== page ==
The identities of all validators are public and verifiable by any third party — resulting in the validator’s public identity performing the role of proof of stake. As these validators identity are at stake, the threat of their identity being ruined incentivises them to act in the best interest of the network.
Due to the fact that PoA’s trust system is predetermined, concerns has been raised that there might be a centralised element with this consensus algorithm. However, it can be argued that semi-centralisation could actually be appropriate within private/consortium blockchains — in exchange for better scalability.
Trustless Wealth ManagementIndividual investment management implies that a client trusts the competence and integrity of an advisor, a broker, a depository and a registrar, as well as the ability of the judiciary to protect assets. However, both сrypto- and traditional asset management markets face issues due to having a trusted party involved in the processes.
Smart contracts allows to store assets, calculate the optimal investment portfolio and exchange assets within the network. Being essentially conventional programs, they do this absolutely responsibly, autonomously, automatically, securely and confidentially. Although each smart contract is supported by thousands of nodes, no one can get access to the assets without a private key. The private key is known only to the owner of the assets and reliably protects them. The process of hacking a private key consumes energy, and this is a quadrillion times more expensive than the potential benefit.
Although the blockchain allows such processes as reconciliation of a portfolio, asset storage and asset exchange to be made trustless, it fails to execute all processes efficiently. Firstly, the blockchain is a very expensive technology on which to perform the calculation of an optimal portfolio or to store large amounts of data. Secondly, the investment process cannot be considered trustless without solving the problem of avoiding the need to trust the party that inputs the data which an advisor or a robo-advisor uses to make decisions.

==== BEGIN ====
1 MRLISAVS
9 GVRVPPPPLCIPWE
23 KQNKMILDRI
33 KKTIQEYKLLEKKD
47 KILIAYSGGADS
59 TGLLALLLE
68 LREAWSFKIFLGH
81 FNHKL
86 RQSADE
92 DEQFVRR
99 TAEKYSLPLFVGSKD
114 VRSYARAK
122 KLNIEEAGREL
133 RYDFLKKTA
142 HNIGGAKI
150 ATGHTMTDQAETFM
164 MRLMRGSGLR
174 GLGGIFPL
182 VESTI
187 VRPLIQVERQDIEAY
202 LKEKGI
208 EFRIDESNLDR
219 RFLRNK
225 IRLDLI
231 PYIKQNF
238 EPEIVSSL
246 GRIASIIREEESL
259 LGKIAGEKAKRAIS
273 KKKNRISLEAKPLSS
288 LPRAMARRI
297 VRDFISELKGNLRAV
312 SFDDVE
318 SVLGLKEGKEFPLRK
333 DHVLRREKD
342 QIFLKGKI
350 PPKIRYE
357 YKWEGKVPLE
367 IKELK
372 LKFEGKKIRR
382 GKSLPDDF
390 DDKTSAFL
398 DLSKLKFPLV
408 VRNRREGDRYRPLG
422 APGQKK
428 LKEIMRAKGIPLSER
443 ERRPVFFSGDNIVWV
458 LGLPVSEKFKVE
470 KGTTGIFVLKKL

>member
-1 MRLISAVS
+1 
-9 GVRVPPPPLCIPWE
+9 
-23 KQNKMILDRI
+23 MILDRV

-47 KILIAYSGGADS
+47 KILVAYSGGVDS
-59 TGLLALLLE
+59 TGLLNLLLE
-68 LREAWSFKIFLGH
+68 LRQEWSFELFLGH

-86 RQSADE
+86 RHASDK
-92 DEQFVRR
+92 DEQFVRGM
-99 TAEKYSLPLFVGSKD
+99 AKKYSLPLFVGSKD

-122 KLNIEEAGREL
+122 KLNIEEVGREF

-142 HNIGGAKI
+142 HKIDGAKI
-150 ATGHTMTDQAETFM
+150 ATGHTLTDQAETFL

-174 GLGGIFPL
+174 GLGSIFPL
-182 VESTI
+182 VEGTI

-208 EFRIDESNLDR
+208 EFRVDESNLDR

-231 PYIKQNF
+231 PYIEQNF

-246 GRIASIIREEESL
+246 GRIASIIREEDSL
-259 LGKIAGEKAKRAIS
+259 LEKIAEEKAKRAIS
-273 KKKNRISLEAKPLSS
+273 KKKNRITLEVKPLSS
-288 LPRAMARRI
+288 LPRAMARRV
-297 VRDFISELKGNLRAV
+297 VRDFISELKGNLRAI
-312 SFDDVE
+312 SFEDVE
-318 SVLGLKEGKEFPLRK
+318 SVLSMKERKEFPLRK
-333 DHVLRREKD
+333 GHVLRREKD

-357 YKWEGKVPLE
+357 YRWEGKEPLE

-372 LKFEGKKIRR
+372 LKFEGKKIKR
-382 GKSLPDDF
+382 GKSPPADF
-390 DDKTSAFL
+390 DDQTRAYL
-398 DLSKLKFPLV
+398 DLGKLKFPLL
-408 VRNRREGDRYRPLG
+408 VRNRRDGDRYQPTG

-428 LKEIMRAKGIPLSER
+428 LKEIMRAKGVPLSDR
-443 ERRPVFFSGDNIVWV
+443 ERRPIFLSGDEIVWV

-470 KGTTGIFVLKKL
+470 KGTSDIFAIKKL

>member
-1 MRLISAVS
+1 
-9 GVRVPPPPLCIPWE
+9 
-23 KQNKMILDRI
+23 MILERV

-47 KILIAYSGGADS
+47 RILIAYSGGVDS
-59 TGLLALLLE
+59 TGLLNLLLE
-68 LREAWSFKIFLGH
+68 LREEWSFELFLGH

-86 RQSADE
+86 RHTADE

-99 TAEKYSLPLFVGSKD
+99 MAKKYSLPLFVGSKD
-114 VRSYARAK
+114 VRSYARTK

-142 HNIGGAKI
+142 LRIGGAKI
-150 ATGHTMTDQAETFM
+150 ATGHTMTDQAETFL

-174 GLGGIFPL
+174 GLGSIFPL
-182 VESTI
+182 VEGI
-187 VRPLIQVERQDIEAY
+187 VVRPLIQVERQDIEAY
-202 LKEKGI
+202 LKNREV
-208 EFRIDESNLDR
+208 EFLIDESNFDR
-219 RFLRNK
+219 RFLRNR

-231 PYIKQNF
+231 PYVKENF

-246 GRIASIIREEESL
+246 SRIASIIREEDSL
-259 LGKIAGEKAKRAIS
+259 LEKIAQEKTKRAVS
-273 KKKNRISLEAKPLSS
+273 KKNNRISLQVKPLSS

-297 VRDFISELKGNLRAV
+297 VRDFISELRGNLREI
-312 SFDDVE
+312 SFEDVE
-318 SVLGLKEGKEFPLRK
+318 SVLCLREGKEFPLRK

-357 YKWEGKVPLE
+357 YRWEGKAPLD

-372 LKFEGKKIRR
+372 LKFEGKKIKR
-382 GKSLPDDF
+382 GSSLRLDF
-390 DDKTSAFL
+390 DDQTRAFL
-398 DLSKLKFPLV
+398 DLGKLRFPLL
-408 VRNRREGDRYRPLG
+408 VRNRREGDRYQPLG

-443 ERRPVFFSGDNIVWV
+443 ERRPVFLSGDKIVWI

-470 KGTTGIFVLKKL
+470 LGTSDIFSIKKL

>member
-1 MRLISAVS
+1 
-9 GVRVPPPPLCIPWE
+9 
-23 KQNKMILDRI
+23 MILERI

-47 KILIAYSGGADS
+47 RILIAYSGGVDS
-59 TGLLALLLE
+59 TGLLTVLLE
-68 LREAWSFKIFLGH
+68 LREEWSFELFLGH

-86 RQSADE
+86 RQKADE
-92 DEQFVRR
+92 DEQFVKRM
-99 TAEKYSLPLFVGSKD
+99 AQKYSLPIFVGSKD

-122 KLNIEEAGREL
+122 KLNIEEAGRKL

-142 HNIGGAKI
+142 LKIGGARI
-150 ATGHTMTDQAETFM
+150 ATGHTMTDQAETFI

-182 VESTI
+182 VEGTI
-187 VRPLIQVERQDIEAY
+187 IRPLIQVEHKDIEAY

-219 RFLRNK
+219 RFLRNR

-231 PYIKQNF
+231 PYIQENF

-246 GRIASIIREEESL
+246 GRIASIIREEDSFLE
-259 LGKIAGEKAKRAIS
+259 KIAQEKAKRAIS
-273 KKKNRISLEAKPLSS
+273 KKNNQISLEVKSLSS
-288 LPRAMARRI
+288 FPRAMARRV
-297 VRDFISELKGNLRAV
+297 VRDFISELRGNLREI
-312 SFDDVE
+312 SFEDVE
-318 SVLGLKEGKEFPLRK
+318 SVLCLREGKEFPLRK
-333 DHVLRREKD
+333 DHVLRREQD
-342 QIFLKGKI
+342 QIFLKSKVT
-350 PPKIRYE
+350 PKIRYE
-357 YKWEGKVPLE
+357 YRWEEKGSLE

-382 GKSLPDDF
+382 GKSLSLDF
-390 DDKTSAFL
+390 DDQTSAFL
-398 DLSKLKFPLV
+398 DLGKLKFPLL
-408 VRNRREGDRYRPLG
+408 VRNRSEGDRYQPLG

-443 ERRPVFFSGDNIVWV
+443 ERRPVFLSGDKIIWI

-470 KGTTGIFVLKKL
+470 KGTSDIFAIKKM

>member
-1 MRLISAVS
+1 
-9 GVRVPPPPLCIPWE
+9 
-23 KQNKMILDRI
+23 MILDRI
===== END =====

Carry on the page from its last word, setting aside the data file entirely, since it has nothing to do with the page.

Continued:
To find a solution to these issues, the developer community has already initiated a number of projects. The Wealthman Platfrom is one of them. It is focused mostly on implementing trustless wealth management, whereas others provide technologies on quite narrow tasks. The Wealthman team is engaged in the development and integration of a stack of protocols and micro-services facilitating the building of trustless wealth management services.
References Theodore L. Turocy (October 8, 2001). Game Theory. CDAM Research Report. p.12–16.
1. The way to trustless wealth management. Accessed 06 October 2018.